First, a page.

Where the stars are coming one span closer
June 25, 2010
Where the stars are coming one span closer while the earth finds its bearing
A compass positioned on a pile of earth in the middle of the museum, where the invisible can manifest itself and where, climbing onto a block of stone, the stars are closer to the Earth, even if only by a few inches.
Born in Borgofranco d'Ivrea, Turin, in 1934, Giovanni Anselmo has been a practicing artist since 1965. His intent is to expose the energy inherent in the material from which a work of art is made.
Working in thematic cycles, such as the Particular works-projections of the series' title into space-Anselmo attempts to bring general concepts of the infinite or invisible to the attention of the viewer. He relies on the force of gravity to represent its own overcoming and, with an image or mark, put forth an experience of the infinite.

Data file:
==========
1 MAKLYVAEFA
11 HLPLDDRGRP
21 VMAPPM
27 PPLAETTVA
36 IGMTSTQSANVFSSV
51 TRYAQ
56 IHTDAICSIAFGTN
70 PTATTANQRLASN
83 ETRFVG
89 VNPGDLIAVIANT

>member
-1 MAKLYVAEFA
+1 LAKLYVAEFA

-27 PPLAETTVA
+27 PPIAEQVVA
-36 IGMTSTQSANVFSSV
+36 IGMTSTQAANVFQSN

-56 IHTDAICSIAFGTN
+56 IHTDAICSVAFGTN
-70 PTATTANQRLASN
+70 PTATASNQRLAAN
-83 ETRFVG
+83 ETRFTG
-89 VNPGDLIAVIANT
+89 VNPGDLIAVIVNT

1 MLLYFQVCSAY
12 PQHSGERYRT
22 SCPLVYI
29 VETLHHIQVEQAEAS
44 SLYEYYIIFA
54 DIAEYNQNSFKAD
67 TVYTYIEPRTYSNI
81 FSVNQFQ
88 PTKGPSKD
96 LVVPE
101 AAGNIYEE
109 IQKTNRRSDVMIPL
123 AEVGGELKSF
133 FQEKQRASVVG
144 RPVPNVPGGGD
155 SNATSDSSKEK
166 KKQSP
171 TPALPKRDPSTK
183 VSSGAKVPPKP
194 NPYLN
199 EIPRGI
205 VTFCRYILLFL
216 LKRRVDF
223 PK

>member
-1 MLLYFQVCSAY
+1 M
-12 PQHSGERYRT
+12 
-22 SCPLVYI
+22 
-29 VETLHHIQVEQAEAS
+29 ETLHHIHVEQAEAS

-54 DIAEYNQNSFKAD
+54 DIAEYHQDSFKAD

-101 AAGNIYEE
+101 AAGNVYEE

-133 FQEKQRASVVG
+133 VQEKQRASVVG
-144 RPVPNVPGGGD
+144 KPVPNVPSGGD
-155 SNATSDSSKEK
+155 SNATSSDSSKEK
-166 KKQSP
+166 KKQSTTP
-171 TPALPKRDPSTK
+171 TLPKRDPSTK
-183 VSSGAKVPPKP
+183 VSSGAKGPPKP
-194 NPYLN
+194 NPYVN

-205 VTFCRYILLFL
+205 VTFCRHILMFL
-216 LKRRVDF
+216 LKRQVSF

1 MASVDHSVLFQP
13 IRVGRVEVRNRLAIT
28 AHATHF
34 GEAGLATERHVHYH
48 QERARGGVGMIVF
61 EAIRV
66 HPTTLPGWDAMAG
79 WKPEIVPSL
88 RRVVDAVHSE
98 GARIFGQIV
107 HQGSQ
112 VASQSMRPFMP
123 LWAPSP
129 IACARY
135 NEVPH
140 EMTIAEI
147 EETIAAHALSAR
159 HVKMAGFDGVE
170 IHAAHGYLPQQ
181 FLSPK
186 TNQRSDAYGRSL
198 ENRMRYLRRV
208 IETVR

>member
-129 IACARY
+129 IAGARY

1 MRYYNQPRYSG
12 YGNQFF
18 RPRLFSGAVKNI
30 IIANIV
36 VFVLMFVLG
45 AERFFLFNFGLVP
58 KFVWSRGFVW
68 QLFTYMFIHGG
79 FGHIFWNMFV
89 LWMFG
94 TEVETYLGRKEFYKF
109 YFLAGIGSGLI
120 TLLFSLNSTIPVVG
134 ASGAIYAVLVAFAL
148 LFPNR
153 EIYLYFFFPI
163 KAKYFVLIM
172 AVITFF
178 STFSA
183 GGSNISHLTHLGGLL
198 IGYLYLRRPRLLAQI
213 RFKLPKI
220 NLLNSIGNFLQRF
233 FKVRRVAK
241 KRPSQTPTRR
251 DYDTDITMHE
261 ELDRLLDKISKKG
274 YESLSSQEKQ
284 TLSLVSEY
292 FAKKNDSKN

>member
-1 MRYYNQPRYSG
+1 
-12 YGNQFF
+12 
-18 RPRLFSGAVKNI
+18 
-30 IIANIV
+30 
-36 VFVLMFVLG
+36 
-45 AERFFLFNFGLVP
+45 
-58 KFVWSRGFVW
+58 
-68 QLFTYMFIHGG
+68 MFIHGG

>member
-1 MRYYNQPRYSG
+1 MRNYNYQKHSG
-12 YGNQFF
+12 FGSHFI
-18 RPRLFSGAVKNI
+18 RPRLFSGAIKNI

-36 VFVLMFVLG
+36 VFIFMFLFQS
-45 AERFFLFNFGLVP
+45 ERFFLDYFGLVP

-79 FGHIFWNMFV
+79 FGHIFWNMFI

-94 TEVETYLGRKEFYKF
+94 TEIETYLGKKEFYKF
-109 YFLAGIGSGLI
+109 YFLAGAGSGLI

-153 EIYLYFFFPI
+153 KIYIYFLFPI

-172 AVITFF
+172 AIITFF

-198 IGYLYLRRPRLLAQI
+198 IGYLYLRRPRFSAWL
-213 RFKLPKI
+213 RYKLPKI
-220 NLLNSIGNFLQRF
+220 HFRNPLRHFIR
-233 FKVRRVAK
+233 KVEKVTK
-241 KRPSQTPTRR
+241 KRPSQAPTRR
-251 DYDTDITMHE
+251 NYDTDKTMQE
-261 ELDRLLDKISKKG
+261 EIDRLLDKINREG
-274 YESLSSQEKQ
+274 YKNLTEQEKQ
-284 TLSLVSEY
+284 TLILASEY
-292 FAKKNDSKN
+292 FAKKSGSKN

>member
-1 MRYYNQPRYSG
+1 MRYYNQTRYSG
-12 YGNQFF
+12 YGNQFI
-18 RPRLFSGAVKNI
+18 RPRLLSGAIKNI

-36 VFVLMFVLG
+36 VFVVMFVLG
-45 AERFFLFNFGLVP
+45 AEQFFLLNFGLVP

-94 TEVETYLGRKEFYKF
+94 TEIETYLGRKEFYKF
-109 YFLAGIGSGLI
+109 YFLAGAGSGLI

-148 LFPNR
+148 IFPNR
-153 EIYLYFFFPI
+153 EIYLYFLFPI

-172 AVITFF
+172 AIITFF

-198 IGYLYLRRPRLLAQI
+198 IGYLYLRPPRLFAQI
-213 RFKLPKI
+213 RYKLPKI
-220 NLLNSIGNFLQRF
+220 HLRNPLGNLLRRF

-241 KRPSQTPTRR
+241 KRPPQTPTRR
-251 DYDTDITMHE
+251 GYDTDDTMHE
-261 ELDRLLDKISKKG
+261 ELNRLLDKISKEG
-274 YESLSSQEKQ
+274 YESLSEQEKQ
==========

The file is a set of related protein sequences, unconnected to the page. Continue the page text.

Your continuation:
The arabesque is an artistic motif that is characterized by the application of repeating geometric forms and fancifully combined patterns; these forms often echo those of plants and animals.
The grotesques are ornamental arrangements of arabesques with interlaced garlands and small and fantastic human and animal figures, usually set out in a symmetrical pattern around some form of architectural framework, though this may be very flimsy. Such designs were fashionable in ancient Rome, as fresco wall decoration, floor mosaics, etc., and were decried by Vitruvius (ca. 30 BCE), who in dismissing them as meaningless and illogical, offered quite a good description: "reeds are substituted for columns fluted appendages with curly leaves and volutes take the place of pediments, candelabra support representations of shrines, and on top of their roofs grow slender stalks and volutes with human figures senselessly seated upon them."